Migraine Mix Ups: Sinus Headache & Sinus Migraine


Here’s a shocking statistic: Nearly 36 million people in the United States suffer from migraines and of that 36 million, close to 42% are misdiagnosed as having sinus headaches. It’s no wonder there are hundreds of thousands of people struggling to find relief for their constant pain. They could be trying to treat the wrong type of headache!

To begin with, just because a headache is accompanied by nasal symptoms doesn’t mean should automatically be categorized as a sinus headache. Even though nasal symptoms aren’t mentioned in the migraine diagnostic list of symptoms, patients have been known to experience them in conjunction with migraine attacks. To help identify which type of headache you might be experiencing, consider the following:

Shared symptoms between sinus headaches and sinus migraines

It’s a common misconception that if a few of these symptoms are present, it must be one type of headache or the other. In actuality, it could be either.

  • Facial pain
  • Sinus pressure
  • Nasal congestion
  • Runny nose
  • Teary eyes
  • Weather induced head pain
  • Throbbing head pain
  • Swollen eyelids
  • Episodic symptoms

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Key symptoms of a sinus headache

Below are symptoms that you will only experience if you have a sinus headache, never a sinus migraine.

  • Heavy puss-like nasal discharge
  • Post-nasal drip and sore throat
  • Fever

Key symptoms of a sinus migraine

If you think you may be having a sinus migraine, consider these symptoms first. You will never experience the following with a sinus headache:

  • Nausea
  • Vomiting
  • Sensitivity to light or photophobia
  • Sensitivity to sound

As you can see, many of the symptoms are the same and the differences are minimal, hence the extreme confusion between the two conditions. The next time you have a severe headache, pay attention to whether or not it is accompanied by a fever and nasal discharge or nausea, vomiting and light or sound sensitivity. These symptoms are the telltale signs that will indicate whether you are experiencing a sinus headache of a sinus migraine.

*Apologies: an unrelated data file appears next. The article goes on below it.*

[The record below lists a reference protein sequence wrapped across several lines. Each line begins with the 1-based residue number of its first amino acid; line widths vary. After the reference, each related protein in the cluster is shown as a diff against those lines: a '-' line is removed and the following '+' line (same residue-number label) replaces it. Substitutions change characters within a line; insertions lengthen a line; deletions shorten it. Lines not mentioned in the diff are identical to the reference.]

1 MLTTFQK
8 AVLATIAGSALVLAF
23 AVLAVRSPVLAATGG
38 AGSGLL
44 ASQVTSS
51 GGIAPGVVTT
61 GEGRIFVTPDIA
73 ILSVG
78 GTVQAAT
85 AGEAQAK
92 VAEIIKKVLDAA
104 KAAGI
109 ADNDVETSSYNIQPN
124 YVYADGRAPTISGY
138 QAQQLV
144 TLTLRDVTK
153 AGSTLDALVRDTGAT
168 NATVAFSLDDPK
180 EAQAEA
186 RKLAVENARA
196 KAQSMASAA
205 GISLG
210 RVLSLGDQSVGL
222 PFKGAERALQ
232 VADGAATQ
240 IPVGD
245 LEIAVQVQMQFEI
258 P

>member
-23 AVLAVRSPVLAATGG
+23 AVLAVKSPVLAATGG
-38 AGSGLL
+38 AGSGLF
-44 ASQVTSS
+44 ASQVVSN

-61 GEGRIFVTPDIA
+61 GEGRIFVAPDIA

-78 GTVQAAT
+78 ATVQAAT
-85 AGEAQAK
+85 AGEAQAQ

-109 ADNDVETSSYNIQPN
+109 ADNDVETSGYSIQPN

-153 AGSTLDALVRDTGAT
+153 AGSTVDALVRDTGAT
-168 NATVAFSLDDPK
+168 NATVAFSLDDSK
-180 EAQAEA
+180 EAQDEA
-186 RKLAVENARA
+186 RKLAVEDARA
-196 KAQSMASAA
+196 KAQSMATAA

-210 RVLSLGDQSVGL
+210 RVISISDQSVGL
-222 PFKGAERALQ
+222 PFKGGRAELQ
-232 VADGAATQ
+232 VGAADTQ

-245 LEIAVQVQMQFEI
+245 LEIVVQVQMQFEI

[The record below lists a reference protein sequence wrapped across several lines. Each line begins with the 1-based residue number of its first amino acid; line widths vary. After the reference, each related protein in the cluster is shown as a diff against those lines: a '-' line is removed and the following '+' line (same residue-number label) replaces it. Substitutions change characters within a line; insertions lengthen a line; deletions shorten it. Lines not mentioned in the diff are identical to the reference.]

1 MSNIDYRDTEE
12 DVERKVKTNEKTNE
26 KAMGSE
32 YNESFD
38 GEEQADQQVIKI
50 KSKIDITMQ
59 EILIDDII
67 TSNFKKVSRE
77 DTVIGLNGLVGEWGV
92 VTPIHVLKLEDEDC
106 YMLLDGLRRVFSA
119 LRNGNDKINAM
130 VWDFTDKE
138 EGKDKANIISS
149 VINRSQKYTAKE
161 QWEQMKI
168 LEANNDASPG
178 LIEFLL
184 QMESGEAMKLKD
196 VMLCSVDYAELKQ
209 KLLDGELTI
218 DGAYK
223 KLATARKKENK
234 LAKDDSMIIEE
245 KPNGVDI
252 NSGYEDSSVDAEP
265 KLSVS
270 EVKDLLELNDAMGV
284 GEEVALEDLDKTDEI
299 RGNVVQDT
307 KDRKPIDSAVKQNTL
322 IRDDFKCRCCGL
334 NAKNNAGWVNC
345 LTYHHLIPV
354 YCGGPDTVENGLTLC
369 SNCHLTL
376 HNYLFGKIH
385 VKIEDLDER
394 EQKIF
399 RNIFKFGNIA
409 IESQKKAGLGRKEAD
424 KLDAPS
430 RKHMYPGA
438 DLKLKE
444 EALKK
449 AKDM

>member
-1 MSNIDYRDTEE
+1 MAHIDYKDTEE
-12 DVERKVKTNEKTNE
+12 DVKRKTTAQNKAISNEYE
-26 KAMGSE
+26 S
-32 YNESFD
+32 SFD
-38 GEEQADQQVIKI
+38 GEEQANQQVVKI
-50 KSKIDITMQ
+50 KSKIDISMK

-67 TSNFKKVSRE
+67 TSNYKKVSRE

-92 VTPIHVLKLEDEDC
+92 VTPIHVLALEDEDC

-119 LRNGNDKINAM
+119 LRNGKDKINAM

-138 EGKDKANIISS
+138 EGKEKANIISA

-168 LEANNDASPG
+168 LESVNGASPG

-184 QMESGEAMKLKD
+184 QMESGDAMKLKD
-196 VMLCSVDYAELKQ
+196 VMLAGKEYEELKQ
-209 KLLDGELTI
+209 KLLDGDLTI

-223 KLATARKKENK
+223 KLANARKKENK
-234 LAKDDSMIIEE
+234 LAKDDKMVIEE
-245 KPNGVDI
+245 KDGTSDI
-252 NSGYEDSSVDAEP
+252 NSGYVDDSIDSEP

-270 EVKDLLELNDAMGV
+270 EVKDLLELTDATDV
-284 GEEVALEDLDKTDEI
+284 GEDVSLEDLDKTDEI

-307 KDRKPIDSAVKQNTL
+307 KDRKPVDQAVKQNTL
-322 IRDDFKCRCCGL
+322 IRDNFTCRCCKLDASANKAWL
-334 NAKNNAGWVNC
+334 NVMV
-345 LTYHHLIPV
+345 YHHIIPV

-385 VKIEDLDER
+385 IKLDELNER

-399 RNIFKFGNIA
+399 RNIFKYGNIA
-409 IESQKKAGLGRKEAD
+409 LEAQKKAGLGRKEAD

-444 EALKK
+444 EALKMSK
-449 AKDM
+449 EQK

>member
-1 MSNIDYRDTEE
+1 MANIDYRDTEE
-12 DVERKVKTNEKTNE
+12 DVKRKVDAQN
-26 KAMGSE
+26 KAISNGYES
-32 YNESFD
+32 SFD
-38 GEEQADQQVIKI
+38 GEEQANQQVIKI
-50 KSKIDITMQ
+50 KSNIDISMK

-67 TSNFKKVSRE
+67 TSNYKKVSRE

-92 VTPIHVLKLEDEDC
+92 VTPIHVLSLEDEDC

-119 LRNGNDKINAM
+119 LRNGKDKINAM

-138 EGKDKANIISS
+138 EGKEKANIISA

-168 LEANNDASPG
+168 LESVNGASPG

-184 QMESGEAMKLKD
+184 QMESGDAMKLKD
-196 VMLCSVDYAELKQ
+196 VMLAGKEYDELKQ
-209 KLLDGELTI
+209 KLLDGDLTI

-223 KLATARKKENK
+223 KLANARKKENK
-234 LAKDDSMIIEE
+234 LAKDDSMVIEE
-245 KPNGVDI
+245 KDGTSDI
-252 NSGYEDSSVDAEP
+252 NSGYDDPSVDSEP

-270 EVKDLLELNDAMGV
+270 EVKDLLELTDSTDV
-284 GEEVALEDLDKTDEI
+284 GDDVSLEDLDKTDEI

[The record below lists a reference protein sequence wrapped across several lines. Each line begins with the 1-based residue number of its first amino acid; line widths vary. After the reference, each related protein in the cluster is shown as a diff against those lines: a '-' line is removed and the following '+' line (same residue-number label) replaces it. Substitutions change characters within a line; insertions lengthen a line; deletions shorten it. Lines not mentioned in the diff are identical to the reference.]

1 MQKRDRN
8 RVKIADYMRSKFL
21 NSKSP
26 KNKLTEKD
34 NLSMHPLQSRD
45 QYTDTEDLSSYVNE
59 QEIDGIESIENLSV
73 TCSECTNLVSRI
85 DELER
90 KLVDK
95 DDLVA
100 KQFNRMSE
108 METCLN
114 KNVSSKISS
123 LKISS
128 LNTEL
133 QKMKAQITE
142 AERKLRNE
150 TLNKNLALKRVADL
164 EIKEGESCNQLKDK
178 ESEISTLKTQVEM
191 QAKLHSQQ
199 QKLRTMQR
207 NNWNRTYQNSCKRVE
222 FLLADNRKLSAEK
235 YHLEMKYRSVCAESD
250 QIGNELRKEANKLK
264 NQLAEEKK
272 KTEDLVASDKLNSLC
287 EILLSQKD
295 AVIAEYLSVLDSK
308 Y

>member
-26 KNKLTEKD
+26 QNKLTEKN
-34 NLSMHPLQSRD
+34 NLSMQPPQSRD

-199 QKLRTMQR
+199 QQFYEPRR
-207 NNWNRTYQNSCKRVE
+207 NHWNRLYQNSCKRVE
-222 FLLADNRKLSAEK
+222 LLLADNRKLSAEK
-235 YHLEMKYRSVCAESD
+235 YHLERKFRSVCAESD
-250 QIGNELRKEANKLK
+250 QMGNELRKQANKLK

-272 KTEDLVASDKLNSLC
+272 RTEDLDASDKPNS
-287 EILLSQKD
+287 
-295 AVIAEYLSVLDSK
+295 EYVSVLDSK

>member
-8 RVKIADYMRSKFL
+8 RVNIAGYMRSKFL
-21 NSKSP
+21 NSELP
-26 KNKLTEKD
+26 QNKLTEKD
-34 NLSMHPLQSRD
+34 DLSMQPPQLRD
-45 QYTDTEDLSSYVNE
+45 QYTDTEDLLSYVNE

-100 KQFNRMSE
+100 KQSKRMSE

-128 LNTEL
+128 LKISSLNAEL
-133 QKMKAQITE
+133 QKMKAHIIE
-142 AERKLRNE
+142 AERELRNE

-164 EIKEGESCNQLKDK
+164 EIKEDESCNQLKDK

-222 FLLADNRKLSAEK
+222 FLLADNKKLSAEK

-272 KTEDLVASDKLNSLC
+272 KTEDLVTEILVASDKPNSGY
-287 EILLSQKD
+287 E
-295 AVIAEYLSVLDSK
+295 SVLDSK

To increase your odds of receiving a correct diagnosis, start keeping a log of all symptoms. You’ll want to track when pain starts, what symptoms accompany the pain, how long the pain lasts and most importantly, whether a fever, nausea, vomiting or light/sound sensitivity is present. Determining a pattern or specific trigger(s) to your painful episodes will also help define which condition you may have.

Treatment for Sinus Migraines

Most patients diagnosed with sinus migraines are started on a triptan class of medications. Triptans are prescription strength pain relievers that reduce the swelling and narrowing of blood vessels to diminish pain, usually within two hours. They can be taken in the form of a pill, injection, suppository or nasal spray. Patients prescribed this type of medication are instructed to take the triptan as soon as symptoms develop. The earlier they are taken, the better they seem to work.

Treatment for Sinus Headaches

The objective of sinus headache treatment is to drain the sinuses and reduce inflammation, which will resolve the pain. Salt-water nasal spray, Neti pots and humidifiers are a few of the home remedies patients can try to resolve pain. For more severe cases, over the counter medications designed to decrease inflammation are also available. Sufferers can also try medicated nasal sprays or steroidal nasal sprays; however, they should never be taken for more than 3 days, as rebound inflammation can result. Your sinus headache may also be due to a bacterial infection that must be treated with prescribed antibiotics.

Before making any decisions on your own about which condition you are struggling with, visit your doctor and discuss the type of pain and symptoms you are experiencing. A correct diagnosis is important to selecting the proper course of treatment.

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